Who are our members? This is the first question I asked when I started working at a national professional association where I led the marketing effort 7 years ago. I mined the data available to me from the AMS, Google Analytics and past surveys. A bit of detective work and some number crunching I knew who our members were. Next came the inevitable and much harder question. Why were our members our members?
For the analytics minded association staff person there is a progression. Quantitative to qualitative. Demographic to psychographic. Data to context.
Quantitative Demographic Data
Most of us start with data and surveys. Quantitative demographic data will tell you titles, levels, tenure, age, gender, region and more. This kind of data will tell you about past behavior. But most powerful, this data will tell you about trends in your membership. Perhaps the average duration of membership is declining. Or perhaps a small segment is exponentially growing. Members are getting older… but, wait, the average age of recently joined members is younger. You may be able to even build an avatar(s) around your member demographics: 42-year old female, working for consumer products companies with revenues over $500 million, living in the mid-west, brand manager with a team of 6 reporting to her, she works on average a 10 hour day, she has been a member for 4 years, comes to every other annual conference and is partial to purchasing benchmarking survey reports. We will call her Joan and Joan is the avatar for our largest member segment representing 35% of the membership.
Think of the strategic, marketing and innovative implications of this data. We could focus our marketing on non-members with the same demographic traits. We could add more member prospecting in the midwest or restrict it to brand managers in companies over $500 million.
This data is great. But this data will only take you so far….
Qualitative Psychographic Context
Quantitative demographic data tells you who is a member. Qualitative psychographic context tells you why they are a member. Understanding why members are members (which is the same as understanding what problem the association solves) is the next step to really understanding how the association is doing and how to steer the association toward doing better.
Why does she go to every other annual conference? Why does she keep renewing? What keeps her up at night? What does she expect from her membership? Why will she eventually leave?
Conduct 12 to 15 phone interviews with members in the Joan segment and we will learn the answers that drive strategy, marketing and innovation. We may learn that she only goes to every other conference not because of the money but because of something else. She has plenty of budget, so much in fact, she hardly has time to spend it. It is the time. Joan has very little time. Between supporting her team, developing and implementing marketing plans, getting ready for line reviews and conducting research her job is sun up to sun down and she’s swamped. She is so swamped she barely has time to do the good strategic work that got her this position in the first place.
Joan rationalizes her membership because the benchmarking survey is value enough to justify the cost of the whole membership. But as good as the benchmarking survey is she wishes it was more applicable to her particular industry. Because the report is more of a general view she spends an annual budget of an additional $500,000 dollars and time she doesn’t have managing a handful of independent external consultants and research agencies to get her the custom answers she needs.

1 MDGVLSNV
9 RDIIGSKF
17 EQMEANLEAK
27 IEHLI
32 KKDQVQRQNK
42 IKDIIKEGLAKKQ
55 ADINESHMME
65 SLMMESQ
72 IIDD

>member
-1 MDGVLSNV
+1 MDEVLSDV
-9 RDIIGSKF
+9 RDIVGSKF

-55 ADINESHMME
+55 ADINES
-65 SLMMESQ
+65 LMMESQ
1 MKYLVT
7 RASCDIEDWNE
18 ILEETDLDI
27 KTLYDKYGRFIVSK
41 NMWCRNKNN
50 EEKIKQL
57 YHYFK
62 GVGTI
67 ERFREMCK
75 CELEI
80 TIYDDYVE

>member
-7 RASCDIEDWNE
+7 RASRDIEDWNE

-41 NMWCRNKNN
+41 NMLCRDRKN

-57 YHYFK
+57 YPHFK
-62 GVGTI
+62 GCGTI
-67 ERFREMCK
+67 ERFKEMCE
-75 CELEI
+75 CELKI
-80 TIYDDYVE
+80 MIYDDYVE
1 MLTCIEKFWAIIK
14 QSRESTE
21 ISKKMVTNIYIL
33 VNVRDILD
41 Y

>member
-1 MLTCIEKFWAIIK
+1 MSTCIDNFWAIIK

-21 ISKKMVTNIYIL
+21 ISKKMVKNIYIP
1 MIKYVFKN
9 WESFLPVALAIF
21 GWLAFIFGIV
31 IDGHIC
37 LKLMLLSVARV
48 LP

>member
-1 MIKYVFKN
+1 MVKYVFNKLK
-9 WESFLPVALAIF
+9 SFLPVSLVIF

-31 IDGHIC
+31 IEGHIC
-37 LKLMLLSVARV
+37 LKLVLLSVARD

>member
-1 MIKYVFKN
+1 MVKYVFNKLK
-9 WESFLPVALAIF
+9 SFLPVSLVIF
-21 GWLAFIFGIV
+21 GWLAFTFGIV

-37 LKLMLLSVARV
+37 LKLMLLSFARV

This contextual information starts giving us a deeper more complete view of our members. In some cases it may even shed light on a poor decision we may have made if we only relied on quantitative data. We start getting an understanding of Joan’s problems: a significant lack of time, need for industry specific data and the resources to develop more sophisticated strategic plans. Now think of the strategic, marketing and innovation implications of this kind of information.
Gathering Member Insights is a Progression
Understanding members and gathering member insights is an iterative process. First start with the data you have. Your own quantitative data can tell you who your member is and how they behave right now. Your data will tell you about important trends, growth, declines and alert you to problems. Use that data to take advantage of low-hanging fruit.
When you have more questions than you have answers. When you are growing but your rate of growth is declining. When you are not sure what to improve next then explore how qualitative data can take your association to a much higher level. Qualitative data will tell you why. Why do they join? Why do they renew? What challenges do they have and why? This is the kind of insight we need to really connect with members.
Our job is to get the member insights that fuel your ability to improve our association. Every association is somewhere in the progression of obtaining those insights from no insights, to quantitative demographic data to qualitative psychographic context. Where are you? Do you see a path for getting those higher-level insights?
Are you wondering if your association is helping members in a changing environment? Or what problem you solve for members? Or how to explain the value of your association or if you should change your strategy? Amanda Kaiser, qualitative member researcher, gets these answers for her clients. Find her at SmoothThePath.net where she blogs about member marketing, insights, innovation and strategy.